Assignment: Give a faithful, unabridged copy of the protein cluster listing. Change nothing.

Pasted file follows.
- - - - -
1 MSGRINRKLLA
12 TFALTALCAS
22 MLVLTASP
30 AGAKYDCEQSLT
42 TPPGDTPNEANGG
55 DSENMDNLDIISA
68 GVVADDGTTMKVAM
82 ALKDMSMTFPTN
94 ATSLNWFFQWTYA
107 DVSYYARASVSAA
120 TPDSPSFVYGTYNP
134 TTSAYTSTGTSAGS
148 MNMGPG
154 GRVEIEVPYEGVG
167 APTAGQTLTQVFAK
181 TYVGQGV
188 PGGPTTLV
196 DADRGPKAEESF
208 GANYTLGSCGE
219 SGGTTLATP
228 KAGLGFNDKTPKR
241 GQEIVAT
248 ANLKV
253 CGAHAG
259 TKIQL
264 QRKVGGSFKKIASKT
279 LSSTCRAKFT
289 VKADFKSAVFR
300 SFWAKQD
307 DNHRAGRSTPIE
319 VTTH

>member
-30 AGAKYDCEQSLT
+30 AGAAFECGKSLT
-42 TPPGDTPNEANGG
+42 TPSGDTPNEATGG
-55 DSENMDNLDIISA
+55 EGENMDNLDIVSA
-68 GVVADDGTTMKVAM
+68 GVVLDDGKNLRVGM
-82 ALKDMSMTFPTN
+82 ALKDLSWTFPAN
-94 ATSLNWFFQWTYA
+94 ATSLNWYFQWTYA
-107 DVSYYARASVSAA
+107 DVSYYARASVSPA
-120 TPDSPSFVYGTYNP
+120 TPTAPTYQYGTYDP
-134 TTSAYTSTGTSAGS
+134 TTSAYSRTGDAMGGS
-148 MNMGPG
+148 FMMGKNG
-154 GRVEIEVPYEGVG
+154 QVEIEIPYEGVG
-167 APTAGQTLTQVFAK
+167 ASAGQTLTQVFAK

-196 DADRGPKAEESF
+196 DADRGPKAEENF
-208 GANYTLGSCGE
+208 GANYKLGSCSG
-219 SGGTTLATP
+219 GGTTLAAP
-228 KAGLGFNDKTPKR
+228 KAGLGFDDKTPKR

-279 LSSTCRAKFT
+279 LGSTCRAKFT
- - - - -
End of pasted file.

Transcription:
1 MSGRINRKLLA
12 TFALTALCAS
22 MLVLTASP
30 AGAKYDCEQSLT
42 TPPGDTPNEANGG
55 DSENMDNLDIISA
68 GVVADDGTTMKVAM
82 ALKDMSMTFPTN
94 ATSLNWFFQWTYA
107 DVSYYARASVSAA
120 TPDSPSFVYGTYNP
134 TTSAYTSTGTSAGS
148 MNMGPG
154 GRVEIEVPYEGVG
167 APTAGQTLTQVFAK
181 TYVGQGV
188 PGGPTTLV
196 DADRGPKAEESF
208 GANYTLGSCGE
219 SGGTTLATP
228 KAGLGFNDKTPKR
241 GQEIVAT
248 ANLKV
253 CGAHAG
259 TKIQL
264 QRKVGGSFKKIASKT
279 LSSTCRAKFT
289 VKADFKSAVFR
300 SFWAKQD
307 DNHRAGRSTPIE
319 VTTH

>member
-30 AGAKYDCEQSLT
+30 AGAAFECGKSLT
-42 TPPGDTPNEANGG
+42 TPSGDTPNEATGG
-55 DSENMDNLDIISA
+55 EGENMDNLDIVSA
-68 GVVADDGTTMKVAM
+68 GVVLDDGKNLRVGM
-82 ALKDMSMTFPTN
+82 ALKDLSWTFPAN
-94 ATSLNWFFQWTYA
+94 ATSLNWYFQWTYA
-107 DVSYYARASVSAA
+107 DVSYYARASVSPA
-120 TPDSPSFVYGTYNP
+120 TPTAPTYQYGTYDP
-134 TTSAYTSTGTSAGS
+134 TTSAYSRTGDAMGGS
-148 MNMGPG
+148 FMMGKNG
-154 GRVEIEVPYEGVG
+154 QVEIEIPYEGVG
-167 APTAGQTLTQVFAK
+167 ASAGQTLTQVFAK

-196 DADRGPKAEESF
+196 DADRGPKAEENF
-208 GANYTLGSCGE
+208 GANYKLGSCSG
-219 SGGTTLATP
+219 GGTTLAAP
-228 KAGLGFNDKTPKR
+228 KAGLGFDDKTPKR

-279 LSSTCRAKFT
+279 LGSTCRAKFT